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Guantanamo's Child: The Untold Story of Omar Khadr 1st Edition

4 customer reviews
ISBN-13: 978-0470841174
ISBN-10: 0470841176
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Editorial Reviews

From the Inside Flap

The remarkable true story of Toronto-born Omar Khadr begins in a small Afghan town on July 27, 2002, where the 15-year-old Canadian hid in a compound under attack by U.S. special forces. When the soldiers searched through the rubble at the end of the fighting, they didn't realize anyone was still alive. The Pentagon would allege later that as the soldiers neared him, Khadr threw a grenade, fatally wounding Delta Force soldier Sgt. 1st Class Christopher Speer. Khadr was shot and had his serious wounds attended to at the scene. Taken into custody, he was sent to the notorious American prison in Guantanamo Bay, Cuba. He has passed through puberty in U.S. detention, and his lawyers allege he has been tortured and held in isolation for months at a time.

Guantanamo's Child is a sweeping narrative that reconstructs the life of Omar Khadr, from his childhood spent traveling between a Canadian suburb and Peshawar at the height of the jihad against the Soviets, and into Afghanistan and the homes of Osama bin Laden and al Qaeda's elite. Based on extensive research and interviews with those connected to Khadr's case throughout Canada, the United States, United Kingdom and Pakistan, as well as intensive research at Guantanamo Bay, Michelle Shephard tells the unknown stories of the lives of the U.S. soldiers whom Omar fought and those who knew him in custody. Shephard also delivers an intimate portrait of Khadr's parents and siblings, once called "Canada's First Family of Terrorism," and their escape from Kabul after the 9/11 attacks.

From a U.S. interrogator who screamed the ingredients of a cereal box to scare detainees who didn't understand English, to a ferocious Chechen commander who raised rabbits, to the Scottish-Canadian lawyer who wore cufflinks that read "Old lawyers never die," Shephard brings unprecedented intimacy and insight into the players who have helped shape history and impacted Khadr's life.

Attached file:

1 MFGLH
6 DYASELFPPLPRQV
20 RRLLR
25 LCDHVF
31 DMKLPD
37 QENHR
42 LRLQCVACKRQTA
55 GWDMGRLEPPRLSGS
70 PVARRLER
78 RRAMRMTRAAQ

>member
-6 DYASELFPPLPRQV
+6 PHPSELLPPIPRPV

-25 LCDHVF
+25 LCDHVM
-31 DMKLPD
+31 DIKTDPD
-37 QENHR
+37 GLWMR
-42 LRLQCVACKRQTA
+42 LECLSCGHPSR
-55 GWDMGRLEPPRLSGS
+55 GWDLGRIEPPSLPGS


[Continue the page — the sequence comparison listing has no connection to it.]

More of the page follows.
But more than just a story of a young Canadian's life, Guantanamo's Child goes behind the scenes in Washington and Ottawa to reveal how Canada has supported Khadr's detention while countries worldwide have condemned the offshore prison and demanded the repatriation of their citizens. Shephard also dissects how the United States has flouted its own and international laws to create Guantanamo's military commissions for its own singular ends.  

Omar Khadr is about to make history as the youngest defendant ever to be tried for war crimes. Guantanamo's Child is an essential read for those wanting to understand how the world changed after 9/11, how fear has trumped fundamental rights, how overzealous American policies have turned alleged terrorists into victims, and why so few have cared about a Canadian teenager--perhaps until now.

From the Back Cover

An excerpt from Guantanamo's Child:

Omar had been through the drill many times before. The guards would arrive early in the morning, shackle him, and cover his eyes and ears for the drive to camp Iguana, where he would wait for his visitors while chained by the ankle to a hook bolted to the floor. that morning, he remained there for hours until Edney and Whitling were led in. the Edmonton lawyers had been fighting for Omar for four years but had never met him. They could hardly believe they were standing in front of him.

Omar smiled. His family had written to him about h is Canadian lawyers and had sent a picture they had taken during one visit, so Omar know the men before him were Dennis and Nate. But his family hadn't prepared him for Edney's accent. Omar had been exposed to many languages inside Guantanamo and had even picked up a Saudi accent, but he had never heard anything quite like Edney's Scottish brogue. Omar began laughing as Edney talked, cutting through the tension.